Net zero targets
We evaluate the net zero target as: Average.
The Biden Administration submitted the US long-term strategy to the UNFCCC in November 2021 (U.S. Department of State, 2021), officially committing the US to net zero emissions by 2050 at the latest. The net zero target covers all greenhouse gas (GHG) emissions, makes transparent assumptions on CO2 removal by land-based and technology-based solutions, and specifies several key components for comprehensive planning.
The US government has several avenues to improve the scope, target architecture and transparency of its net zero target. The US government could include international aviation and shipping to its target coverage, and explicitly commit to reach net zero emissions within its own borders without any use of international offsets. Furthermore, the target itself could be enshrined in law in combination with adopting a legally-binding review, revision, and reporting mechanism. The US government further ought to explain why its net zero target is a fair contribution to the global goal of limiting warming to 1.5˚C above pre-industrial levels, and transparently address any existing gap between its net zero target and what would be a fair target.
CAT analysis of net zero target
Ten key elements
- Target year – The US government is committed to reaching net zero emissions by 2050 at the latest (U.S. Department of State, 2021).
- Emissions coverage – The US net zero target includes all greenhouse gas (GHG) emissions (U.S. Department of State, 2021).
- International aviation and shipping – The US government deliberately excludes international aviation and shipping from its net zero target’s coverage (U.S. Department of State, 2021).
- Reductions or removals outside of own borders – The US government reserves its rights to use international market mechanisms toward achievement of this net-zero goal (U.S. Department of State, 2021), even if it currently does not expect to do so.
- Legal status – The US government submitted its updated long-term strategy (LTS) including its net zero announcement to the UNFCCC in November 2021 (U.S. Department of State, 2021). The net zero target has not yet been enshrined in law as of October 2023.
- Separate reduction & removal targets – The US government does not provide separate emission reduction and removal targets. However, the US provides projections on its use of direct air capture (DAC) and LULUCF in its LTS.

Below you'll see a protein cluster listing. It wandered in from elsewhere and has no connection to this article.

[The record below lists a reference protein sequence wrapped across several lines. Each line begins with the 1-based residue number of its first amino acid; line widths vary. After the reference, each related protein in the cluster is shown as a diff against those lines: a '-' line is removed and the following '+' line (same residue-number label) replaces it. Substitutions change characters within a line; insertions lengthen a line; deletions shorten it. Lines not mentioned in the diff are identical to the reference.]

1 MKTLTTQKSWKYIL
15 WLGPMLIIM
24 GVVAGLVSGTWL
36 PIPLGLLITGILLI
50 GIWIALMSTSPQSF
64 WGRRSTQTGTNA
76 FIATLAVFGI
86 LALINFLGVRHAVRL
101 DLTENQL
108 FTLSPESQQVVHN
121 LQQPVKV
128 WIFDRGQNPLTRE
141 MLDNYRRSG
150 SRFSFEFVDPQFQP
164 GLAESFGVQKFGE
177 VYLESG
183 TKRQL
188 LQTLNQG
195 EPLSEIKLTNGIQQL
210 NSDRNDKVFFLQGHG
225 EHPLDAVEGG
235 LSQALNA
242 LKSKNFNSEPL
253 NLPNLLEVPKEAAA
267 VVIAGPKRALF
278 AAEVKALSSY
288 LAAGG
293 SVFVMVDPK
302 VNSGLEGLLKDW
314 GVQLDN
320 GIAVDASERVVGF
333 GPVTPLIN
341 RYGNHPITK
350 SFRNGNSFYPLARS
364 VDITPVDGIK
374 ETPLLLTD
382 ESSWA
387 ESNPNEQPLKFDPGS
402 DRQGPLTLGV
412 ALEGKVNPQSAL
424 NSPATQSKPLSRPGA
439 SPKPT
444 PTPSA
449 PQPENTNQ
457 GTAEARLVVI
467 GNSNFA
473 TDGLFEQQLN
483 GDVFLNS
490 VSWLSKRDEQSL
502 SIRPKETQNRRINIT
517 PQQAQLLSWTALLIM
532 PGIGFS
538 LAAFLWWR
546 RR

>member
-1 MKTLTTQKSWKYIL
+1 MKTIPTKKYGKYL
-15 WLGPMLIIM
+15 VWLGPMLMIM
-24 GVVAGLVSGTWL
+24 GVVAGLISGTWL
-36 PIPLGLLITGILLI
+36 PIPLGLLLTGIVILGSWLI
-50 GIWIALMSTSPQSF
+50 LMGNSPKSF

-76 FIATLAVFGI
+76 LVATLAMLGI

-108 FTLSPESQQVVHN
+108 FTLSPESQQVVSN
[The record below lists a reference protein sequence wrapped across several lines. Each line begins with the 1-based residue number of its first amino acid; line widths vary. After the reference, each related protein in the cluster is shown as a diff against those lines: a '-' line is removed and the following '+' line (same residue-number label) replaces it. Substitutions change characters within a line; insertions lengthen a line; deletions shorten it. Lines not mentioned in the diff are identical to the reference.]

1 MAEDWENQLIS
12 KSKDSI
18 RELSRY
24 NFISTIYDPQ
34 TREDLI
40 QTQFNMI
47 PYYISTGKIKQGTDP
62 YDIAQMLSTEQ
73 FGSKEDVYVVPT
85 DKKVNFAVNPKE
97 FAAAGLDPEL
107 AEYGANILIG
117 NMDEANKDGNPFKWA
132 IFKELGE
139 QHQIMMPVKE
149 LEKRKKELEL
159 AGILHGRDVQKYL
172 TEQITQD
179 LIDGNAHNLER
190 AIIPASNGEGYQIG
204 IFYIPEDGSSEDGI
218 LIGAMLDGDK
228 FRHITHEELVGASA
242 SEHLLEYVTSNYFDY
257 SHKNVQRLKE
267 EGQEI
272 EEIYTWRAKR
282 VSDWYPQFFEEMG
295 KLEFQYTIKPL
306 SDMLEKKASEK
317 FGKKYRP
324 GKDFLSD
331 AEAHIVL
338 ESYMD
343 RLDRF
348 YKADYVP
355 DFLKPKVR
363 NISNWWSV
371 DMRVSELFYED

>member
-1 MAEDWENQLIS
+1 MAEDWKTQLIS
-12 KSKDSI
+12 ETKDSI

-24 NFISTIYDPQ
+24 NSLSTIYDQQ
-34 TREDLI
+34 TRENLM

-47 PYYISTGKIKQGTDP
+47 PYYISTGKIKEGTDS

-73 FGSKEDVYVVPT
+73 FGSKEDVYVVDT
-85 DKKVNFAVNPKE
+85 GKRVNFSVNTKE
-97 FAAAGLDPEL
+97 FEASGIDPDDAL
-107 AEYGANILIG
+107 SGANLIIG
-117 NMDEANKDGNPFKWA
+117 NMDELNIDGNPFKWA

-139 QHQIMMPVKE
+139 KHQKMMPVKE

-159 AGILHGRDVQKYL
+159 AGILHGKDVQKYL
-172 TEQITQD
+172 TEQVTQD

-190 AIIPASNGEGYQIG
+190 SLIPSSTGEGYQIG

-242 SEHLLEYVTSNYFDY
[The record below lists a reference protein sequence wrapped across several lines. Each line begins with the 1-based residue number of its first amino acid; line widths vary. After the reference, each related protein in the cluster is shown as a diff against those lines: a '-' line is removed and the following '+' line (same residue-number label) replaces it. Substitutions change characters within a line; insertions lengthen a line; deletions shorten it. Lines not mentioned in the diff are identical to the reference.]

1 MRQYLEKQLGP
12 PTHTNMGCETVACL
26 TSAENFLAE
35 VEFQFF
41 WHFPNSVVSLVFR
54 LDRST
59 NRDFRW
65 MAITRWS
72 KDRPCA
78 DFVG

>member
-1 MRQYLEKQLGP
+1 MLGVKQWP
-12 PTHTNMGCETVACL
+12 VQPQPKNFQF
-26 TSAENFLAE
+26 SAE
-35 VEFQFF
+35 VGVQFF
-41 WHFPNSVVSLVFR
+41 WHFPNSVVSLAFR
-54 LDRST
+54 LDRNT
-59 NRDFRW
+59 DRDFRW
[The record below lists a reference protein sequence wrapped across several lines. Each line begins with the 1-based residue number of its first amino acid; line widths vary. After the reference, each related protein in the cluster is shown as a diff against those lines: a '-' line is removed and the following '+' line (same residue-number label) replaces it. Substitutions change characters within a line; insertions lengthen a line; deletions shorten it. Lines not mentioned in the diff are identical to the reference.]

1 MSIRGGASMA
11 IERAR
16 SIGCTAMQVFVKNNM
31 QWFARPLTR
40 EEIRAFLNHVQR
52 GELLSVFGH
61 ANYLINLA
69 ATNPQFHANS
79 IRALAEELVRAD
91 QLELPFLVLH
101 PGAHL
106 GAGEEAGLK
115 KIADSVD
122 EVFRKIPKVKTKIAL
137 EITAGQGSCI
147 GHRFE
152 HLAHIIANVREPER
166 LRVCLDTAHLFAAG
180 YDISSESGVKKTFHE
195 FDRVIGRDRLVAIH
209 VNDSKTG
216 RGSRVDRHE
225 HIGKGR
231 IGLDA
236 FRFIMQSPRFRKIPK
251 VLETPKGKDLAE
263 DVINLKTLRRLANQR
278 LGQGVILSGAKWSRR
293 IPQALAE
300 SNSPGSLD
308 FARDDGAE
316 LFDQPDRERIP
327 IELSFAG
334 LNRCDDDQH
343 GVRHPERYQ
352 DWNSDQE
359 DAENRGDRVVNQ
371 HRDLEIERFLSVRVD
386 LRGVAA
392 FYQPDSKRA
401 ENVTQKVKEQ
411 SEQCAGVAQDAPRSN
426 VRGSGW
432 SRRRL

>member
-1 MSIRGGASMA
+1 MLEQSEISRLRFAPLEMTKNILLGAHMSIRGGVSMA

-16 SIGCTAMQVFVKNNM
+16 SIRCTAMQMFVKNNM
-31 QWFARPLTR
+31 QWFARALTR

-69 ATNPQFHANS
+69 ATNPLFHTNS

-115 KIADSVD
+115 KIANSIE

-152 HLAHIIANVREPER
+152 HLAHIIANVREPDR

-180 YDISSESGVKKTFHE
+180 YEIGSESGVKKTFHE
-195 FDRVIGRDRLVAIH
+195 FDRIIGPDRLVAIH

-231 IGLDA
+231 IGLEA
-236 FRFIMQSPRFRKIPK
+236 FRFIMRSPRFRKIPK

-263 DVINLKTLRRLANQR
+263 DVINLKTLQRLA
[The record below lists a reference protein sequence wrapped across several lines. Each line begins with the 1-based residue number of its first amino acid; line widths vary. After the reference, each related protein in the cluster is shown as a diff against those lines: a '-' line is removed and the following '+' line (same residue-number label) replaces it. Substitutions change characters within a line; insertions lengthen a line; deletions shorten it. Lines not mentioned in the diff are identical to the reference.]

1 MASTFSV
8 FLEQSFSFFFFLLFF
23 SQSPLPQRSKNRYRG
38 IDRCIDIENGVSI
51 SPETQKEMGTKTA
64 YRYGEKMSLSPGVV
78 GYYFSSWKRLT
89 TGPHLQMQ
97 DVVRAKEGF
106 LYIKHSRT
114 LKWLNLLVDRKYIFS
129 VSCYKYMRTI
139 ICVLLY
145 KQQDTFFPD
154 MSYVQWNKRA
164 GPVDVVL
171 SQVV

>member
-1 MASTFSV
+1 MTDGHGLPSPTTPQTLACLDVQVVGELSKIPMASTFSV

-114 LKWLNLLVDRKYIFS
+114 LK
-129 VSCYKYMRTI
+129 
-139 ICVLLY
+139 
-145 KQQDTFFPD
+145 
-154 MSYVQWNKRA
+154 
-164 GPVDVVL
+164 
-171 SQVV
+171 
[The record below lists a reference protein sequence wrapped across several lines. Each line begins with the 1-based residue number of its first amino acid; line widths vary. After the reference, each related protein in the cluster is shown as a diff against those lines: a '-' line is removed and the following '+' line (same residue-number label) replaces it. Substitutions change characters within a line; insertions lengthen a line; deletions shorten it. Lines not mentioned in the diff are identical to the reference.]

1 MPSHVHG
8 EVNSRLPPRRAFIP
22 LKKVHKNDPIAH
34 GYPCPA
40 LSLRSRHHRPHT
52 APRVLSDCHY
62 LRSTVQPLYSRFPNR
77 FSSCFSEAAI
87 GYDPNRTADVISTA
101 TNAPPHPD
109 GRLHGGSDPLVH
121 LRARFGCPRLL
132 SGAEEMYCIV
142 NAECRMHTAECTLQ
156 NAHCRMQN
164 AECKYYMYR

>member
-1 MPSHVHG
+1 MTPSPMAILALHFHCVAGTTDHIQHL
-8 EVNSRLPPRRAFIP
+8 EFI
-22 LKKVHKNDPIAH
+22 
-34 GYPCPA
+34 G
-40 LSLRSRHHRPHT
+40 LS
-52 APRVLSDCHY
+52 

- Review process – The LTS specifies that progress toward the net zero target will be regularly assessed without providing further specific information on the envisioned processes. The government has indicated that it may update the LTS in the future, but has not committed to any legally-binding revision process.
- Carbon dioxide removal – The US government provides transparent assumptions and pathways on both natural sinks and technology-based CDR towards 2050 (U.S. Department of State, 2021). Land‑based sinks reach roughly 600–1,400 MtCO2e in 2050, while technology-based CDR reaches roughly 300–500 MtCO2e in 2050. On the latter, no detailed information is provided on storage capacities for captured carbon emissions, nor the combination of technologies envisioned to increase this sink.
- Comprehensive planning – The updated LTS presents multiple pathways and a set of transparent assumptions to reach net zero emissions by 2050 at the latest (U.S. Department of State, 2021). The government has outlined multiple measures and actions across different sectors, most prominently to fully decarbonise domestic electricity supply by 2035 (assuming a substantial increase of electricity generation capacity using fossil fuels equipped with CCS in 2050). Other intermediate targets in the transport sector, for example, are to (1) increase the share of new zero-emissions light-duty cars sold in 2030 to 50% of total sales and to (2) produce 3 billion gallons of sustainable aviation fuel by 2030. The Inflation Reduction Act includes considerable provisions to advance and deploy renewable energy technologies, accelerate LDV electrification and promote sustainable aviation fuel production to meet such outlined targets.
The US government further announced that it would publish a ‘U.S. National Climate Strategy (NCS)’ alongside its LTS, which was meant to quantify the immediate, concrete policies and action needed to put the US on track to meet its 2030 NDC target. Two years later, however, this strategy has still not been made public.
The US government claims that the NDC target is fully aligned with pathways reaching net zero target. CAT estimates that to achieve the net zero target, total GHG emissions must continue decreasing by 5%–10% annually from NDC levels in 2030 until 2050, excl. LULUCF. The minimum bound of the range (i.e., 5% annual reduction) is consistent with the emissions reduction needed from today’s levels to meet the upper end of the NDC target by 2030.
- Clarity on fairness of target – The US government makes no reference to fairness or equity in the context of its net zero target.
The Climate Action Tracker has defined the following good practice for all ten key elements of net zero targets. Countries can refer to this good practice to design or enhance their net zero targets.